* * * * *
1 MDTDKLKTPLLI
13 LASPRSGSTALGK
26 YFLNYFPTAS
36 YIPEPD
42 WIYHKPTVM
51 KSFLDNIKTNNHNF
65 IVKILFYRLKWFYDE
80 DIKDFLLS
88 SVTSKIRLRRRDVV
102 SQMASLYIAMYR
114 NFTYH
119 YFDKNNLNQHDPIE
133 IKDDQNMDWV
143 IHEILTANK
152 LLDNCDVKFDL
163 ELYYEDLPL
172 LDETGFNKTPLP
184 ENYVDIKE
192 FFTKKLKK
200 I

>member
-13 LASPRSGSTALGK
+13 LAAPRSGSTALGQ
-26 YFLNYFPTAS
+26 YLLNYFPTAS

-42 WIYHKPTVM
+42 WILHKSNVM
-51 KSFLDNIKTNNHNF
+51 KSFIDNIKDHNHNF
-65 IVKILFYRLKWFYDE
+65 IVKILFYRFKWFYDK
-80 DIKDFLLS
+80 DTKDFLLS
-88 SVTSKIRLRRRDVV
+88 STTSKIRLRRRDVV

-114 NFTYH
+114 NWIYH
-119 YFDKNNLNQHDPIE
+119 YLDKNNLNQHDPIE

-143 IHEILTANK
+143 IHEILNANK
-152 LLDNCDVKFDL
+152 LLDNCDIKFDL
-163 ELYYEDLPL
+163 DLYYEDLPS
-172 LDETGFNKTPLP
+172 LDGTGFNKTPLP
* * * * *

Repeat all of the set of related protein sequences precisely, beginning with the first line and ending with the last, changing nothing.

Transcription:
1 MDTDKLKTPLLI
13 LASPRSGSTALGK
26 YFLNYFPTAS
36 YIPEPD
42 WIYHKPTVM
51 KSFLDNIKTNNHNF
65 IVKILFYRLKWFYDE
80 DIKDFLLS
88 SVTSKIRLRRRDVV
102 SQMASLYIAMYR
114 NFTYH
119 YFDKNNLNQHDPIE
133 IKDDQNMDWV
143 IHEILTANK
152 LLDNCDVKFDL
163 ELYYEDLPL
172 LDETGFNKTPLP
184 ENYVDIKE
192 FFTKKLKK
200 I

>member
-13 LASPRSGSTALGK
+13 LAAPRSGSTALGQ
-26 YFLNYFPTAS
+26 YLLNYFPTAS

-42 WIYHKPTVM
+42 WILHKSNVM
-51 KSFLDNIKTNNHNF
+51 KSFIDNIKDHNHNF
-65 IVKILFYRLKWFYDE
+65 IVKILFYRFKWFYDK
-80 DIKDFLLS
+80 DTKDFLLS
-88 SVTSKIRLRRRDVV
+88 STTSKIRLRRRDVV

-114 NFTYH
+114 NWIYH
-119 YFDKNNLNQHDPIE
+119 YLDKNNLNQHDPIE

-143 IHEILTANK
+143 IHEILNANK
-152 LLDNCDVKFDL
+152 LLDNCDIKFDL
-163 ELYYEDLPL
+163 DLYYEDLPS
-172 LDETGFNKTPLP
+172 LDGTGFNKTPLP